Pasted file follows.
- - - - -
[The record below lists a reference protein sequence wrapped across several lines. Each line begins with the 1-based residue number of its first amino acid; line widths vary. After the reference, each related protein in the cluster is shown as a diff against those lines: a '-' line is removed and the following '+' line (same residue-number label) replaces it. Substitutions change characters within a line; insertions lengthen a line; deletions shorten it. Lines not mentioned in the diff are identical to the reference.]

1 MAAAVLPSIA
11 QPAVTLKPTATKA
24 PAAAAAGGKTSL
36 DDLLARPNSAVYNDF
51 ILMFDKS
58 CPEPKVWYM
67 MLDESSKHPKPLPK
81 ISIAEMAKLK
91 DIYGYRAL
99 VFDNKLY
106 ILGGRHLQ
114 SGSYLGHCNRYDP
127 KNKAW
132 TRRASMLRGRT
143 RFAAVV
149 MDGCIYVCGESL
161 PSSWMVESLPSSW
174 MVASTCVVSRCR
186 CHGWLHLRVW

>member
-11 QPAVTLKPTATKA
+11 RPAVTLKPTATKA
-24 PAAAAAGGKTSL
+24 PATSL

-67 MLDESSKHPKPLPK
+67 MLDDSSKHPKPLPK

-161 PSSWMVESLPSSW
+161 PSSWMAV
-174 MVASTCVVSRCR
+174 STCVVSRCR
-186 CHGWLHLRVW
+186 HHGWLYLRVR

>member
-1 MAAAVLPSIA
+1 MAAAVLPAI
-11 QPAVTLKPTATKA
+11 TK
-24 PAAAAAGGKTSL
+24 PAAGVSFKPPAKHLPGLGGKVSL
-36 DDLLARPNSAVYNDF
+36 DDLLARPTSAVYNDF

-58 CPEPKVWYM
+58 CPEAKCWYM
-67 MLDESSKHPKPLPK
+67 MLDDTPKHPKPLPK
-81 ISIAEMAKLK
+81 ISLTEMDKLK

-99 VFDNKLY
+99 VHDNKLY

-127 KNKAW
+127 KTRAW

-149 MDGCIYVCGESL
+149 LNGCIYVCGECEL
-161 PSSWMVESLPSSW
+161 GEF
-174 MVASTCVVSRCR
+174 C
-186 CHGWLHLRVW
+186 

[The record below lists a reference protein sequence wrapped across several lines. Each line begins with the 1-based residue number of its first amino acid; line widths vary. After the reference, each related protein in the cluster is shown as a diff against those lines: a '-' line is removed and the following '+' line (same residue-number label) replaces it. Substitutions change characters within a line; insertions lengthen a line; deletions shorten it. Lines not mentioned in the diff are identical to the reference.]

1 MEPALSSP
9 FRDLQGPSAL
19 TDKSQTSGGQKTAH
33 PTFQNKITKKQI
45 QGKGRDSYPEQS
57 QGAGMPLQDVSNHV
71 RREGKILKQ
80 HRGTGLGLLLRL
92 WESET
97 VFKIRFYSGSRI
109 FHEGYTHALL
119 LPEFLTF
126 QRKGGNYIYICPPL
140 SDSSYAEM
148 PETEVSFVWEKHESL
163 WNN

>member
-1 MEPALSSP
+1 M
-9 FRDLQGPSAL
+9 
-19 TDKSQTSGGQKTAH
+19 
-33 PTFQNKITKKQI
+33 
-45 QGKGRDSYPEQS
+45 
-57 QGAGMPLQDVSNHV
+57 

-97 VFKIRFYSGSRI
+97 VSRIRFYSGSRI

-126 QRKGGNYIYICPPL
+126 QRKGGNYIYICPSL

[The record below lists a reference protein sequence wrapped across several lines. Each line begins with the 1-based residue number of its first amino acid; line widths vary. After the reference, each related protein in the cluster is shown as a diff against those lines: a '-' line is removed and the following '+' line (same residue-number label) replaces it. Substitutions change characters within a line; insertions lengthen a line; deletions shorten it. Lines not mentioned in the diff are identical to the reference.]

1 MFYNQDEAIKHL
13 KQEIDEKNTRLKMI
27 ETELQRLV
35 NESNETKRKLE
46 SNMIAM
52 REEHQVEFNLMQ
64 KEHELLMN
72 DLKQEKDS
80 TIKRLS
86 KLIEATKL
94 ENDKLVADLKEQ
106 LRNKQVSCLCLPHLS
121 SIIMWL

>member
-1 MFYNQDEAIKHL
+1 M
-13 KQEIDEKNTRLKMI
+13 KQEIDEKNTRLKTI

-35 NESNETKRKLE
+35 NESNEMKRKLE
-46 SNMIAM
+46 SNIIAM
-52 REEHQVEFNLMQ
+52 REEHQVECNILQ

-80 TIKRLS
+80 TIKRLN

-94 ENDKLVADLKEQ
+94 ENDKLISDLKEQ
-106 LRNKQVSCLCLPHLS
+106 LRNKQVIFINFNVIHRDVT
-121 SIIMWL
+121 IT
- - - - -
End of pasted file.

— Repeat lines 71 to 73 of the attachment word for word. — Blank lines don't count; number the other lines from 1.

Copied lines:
97 VFKIRFYSGSRI
109 FHEGYTHALL
119 LPEFLTF